President Ramaphosa has renewed the commitment to improve alcohol policies in South Africa. As Movendi International reported previously, the president called for a review of the existing alcohol laws and policies in the country.
The highly effective temporary alcohol sales bans implemented in South Africa to curb the alcohol burden during the coronavirus crisis has demonstrated the potential for alcohol policy improvement in the country. Currently, South Africa is on its third temporary alcohol sales ban which came into effect in December 28, 2020 and is set to lift after review by February 15, 2020.
Increasing taxation is one of the policy measures the government is interested in according to the President. Other measures include increasing the legal age for buying alcohol and advertising restrictions.
Increasing alcohol taxes is an evidence based Best Buy policy measure recommended by the World Health Organization to reduce alcohol consumption and prevent harm. In fact, it is the single most cost-effective and impactful alcohol policy solution.
This is not the first time the South African government has considered improving alcohol policy solutions to prevent and reduce harms and develop the nation. The Liquor Amendment Bill of 2016 proposes evidence-based policy measures to tackle South Africa’s alcohol problem, including:
- Increasing the legal age for alcohol purchase to 21 years;
- The introduction of a 100-metre radius limitation of alcohol trade around educational and religious institutions;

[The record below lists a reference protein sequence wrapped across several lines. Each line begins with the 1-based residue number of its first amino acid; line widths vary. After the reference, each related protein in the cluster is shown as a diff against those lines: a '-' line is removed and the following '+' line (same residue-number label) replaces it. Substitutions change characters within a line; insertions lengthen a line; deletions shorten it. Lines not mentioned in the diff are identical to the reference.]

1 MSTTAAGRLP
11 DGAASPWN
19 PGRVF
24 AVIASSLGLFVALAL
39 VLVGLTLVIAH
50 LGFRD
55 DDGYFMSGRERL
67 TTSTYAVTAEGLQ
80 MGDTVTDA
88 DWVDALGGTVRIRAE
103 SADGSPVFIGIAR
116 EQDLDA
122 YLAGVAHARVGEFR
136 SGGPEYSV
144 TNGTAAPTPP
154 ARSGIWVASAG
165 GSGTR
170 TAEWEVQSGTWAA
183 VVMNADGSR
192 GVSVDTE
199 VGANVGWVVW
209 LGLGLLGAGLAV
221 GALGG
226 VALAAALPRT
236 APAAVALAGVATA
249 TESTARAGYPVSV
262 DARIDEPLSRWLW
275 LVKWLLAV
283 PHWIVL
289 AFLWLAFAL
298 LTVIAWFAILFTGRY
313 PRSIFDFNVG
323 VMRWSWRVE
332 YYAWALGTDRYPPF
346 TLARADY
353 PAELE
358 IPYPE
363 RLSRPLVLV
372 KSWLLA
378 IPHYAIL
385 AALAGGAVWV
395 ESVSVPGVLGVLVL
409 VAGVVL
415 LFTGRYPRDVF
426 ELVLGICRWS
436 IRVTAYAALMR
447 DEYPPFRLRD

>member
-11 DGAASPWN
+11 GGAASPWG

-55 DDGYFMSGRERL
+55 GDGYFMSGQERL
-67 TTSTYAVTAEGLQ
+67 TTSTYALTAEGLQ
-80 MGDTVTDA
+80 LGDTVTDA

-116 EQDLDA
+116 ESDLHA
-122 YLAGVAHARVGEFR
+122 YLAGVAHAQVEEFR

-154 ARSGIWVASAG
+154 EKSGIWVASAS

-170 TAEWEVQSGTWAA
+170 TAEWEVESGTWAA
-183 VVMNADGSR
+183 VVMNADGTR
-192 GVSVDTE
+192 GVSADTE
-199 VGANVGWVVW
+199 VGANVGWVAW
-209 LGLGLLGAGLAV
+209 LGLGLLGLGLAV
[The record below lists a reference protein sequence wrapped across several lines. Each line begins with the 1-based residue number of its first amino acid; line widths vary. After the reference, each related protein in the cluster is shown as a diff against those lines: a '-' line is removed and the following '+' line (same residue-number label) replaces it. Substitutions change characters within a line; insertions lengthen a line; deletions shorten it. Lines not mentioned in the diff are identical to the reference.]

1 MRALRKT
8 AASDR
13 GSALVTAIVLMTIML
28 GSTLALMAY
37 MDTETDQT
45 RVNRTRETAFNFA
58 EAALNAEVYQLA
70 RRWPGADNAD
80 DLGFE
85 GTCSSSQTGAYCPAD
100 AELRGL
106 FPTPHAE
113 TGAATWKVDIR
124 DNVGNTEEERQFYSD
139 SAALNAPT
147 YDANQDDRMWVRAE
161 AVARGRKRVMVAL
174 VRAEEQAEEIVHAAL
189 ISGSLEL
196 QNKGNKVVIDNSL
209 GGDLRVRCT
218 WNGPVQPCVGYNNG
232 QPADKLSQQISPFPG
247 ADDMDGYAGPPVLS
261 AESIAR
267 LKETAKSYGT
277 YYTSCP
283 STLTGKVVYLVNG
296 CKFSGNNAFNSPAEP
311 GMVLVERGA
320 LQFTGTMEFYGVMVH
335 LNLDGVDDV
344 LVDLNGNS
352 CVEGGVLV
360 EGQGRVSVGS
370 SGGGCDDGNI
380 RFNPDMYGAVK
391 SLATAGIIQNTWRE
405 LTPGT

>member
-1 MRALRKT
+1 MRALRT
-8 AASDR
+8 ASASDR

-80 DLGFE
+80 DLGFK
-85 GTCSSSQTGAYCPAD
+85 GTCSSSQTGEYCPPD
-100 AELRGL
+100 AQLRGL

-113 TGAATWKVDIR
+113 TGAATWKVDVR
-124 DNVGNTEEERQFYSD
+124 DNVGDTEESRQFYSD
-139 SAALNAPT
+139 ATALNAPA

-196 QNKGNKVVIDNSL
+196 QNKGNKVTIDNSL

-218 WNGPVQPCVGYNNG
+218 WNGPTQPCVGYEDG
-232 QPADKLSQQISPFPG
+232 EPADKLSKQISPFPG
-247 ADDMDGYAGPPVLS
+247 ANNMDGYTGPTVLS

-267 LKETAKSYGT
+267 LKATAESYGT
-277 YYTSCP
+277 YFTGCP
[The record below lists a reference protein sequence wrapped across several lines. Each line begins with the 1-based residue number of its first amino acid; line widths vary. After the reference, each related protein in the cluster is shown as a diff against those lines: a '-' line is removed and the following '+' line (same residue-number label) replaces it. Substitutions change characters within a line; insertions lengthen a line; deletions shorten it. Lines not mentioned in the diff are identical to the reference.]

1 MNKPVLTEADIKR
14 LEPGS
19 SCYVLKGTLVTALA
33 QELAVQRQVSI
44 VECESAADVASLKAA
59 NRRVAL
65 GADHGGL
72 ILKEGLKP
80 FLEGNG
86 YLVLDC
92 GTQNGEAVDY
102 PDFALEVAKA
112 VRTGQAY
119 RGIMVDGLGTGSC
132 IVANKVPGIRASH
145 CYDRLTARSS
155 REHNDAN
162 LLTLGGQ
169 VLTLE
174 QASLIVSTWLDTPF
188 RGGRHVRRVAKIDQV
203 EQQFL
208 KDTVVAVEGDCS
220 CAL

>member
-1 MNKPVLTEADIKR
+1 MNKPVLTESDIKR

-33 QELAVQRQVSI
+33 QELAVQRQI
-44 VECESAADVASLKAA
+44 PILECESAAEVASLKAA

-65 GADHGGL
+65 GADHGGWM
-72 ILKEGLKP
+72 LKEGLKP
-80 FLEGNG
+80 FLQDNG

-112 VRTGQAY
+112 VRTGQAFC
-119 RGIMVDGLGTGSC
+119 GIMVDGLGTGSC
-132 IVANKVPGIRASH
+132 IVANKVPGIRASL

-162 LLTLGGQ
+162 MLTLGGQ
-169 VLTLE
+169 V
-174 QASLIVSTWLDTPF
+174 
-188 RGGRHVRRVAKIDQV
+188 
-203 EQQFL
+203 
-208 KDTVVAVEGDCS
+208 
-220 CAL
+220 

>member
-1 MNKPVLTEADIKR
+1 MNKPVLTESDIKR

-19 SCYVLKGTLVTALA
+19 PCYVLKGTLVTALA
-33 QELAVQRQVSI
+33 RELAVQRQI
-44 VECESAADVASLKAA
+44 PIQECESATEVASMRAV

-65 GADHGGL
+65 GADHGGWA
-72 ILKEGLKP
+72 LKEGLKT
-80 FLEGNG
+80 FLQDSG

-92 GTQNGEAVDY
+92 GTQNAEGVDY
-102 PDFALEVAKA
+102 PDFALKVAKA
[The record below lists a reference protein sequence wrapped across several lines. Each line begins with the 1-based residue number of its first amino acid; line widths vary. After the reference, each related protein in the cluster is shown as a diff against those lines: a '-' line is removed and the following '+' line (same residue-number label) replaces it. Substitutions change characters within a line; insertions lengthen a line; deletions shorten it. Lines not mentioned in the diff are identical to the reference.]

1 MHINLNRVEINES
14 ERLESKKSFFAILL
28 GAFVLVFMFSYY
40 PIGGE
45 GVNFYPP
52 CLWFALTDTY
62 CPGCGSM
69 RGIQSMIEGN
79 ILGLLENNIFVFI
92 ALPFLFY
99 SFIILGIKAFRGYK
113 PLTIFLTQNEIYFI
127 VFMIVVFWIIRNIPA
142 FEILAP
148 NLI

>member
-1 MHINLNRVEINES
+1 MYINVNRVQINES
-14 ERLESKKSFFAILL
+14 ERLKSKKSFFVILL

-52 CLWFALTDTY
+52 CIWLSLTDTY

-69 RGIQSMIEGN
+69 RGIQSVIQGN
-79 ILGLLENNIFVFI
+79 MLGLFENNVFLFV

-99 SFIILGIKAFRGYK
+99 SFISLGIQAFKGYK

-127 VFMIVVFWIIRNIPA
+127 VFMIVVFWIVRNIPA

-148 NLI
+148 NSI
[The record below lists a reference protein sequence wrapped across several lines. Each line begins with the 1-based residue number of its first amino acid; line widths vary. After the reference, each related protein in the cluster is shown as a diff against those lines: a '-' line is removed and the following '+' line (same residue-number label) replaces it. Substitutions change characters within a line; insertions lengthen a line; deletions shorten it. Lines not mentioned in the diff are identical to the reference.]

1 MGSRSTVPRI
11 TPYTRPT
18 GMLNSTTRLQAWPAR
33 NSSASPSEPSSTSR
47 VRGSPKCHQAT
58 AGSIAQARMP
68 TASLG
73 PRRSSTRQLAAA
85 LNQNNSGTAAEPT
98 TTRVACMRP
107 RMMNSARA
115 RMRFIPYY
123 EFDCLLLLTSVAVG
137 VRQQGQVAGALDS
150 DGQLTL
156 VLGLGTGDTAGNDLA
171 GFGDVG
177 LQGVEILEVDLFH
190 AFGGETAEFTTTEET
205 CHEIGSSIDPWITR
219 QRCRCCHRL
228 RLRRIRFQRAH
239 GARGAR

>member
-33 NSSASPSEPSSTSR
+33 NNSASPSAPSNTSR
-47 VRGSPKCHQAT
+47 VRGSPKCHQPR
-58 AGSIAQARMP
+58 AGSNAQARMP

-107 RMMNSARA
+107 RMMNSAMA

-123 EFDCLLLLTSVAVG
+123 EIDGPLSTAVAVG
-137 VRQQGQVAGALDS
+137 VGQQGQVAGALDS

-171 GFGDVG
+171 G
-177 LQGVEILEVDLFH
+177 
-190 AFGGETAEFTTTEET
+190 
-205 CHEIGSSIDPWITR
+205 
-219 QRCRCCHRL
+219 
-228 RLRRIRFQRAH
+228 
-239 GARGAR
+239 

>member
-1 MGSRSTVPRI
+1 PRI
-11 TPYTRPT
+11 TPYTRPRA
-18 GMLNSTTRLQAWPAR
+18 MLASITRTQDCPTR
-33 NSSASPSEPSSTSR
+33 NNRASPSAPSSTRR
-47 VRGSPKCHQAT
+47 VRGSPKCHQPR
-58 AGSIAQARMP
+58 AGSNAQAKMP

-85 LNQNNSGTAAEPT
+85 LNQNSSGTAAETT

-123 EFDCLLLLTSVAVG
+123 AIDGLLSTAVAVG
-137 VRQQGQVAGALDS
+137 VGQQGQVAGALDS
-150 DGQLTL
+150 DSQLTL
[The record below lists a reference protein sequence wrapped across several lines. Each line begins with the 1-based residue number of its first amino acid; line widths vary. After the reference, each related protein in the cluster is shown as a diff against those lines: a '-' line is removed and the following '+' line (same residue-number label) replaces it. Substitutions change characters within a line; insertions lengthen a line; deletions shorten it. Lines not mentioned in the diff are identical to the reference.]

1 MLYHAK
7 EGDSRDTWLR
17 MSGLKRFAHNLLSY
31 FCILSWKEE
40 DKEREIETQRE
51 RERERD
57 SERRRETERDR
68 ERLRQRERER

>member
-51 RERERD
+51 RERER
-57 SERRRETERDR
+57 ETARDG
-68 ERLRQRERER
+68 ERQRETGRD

- Banning of any alcohol sales and advertising on social and small media; and
- The introduction of a new liability clause for alcohol sellers.
Unfortunately this Amendment bill has not proceeded beyond the cabinet in the last four years, despite wide-ranging support by high-level ministers and various organizations.
Apart from the Liquor Amendment Bill, the Draft Control of Marketing of Alcoholic Beverages Bill of 2013 and the Draft Traffic Amendment Bill of 2015 are also awaiting approval. The Traffic Amendment Bill which imposes a zero blood alcohol concentration (BAC) limit for drivers is currently open for public comment.
Big Alcohol seeking tax exemptions
The alcohol industry previously requested deferment of excise tax payments in July and August 2020 and paid the due taxes in October 2020. Big Alcohol has now requested another deferment citing the ongoing temporary alcohol sales ban.
Other than seeking tax exemptions, Big Alcohol has outright challenged the government on the life-saving alcohol sales ban in South African courts. AB InBev subsidiary SAB Miller has gone to courts over the sales ban and wine lobby front group VinPro has approached the Western Cape High Court seeking to be exempted from the alcohol sales ban.
Times Live: “Stiffer tax on booze looms large“
The Southern Times: “SA alcohol industry sobers up”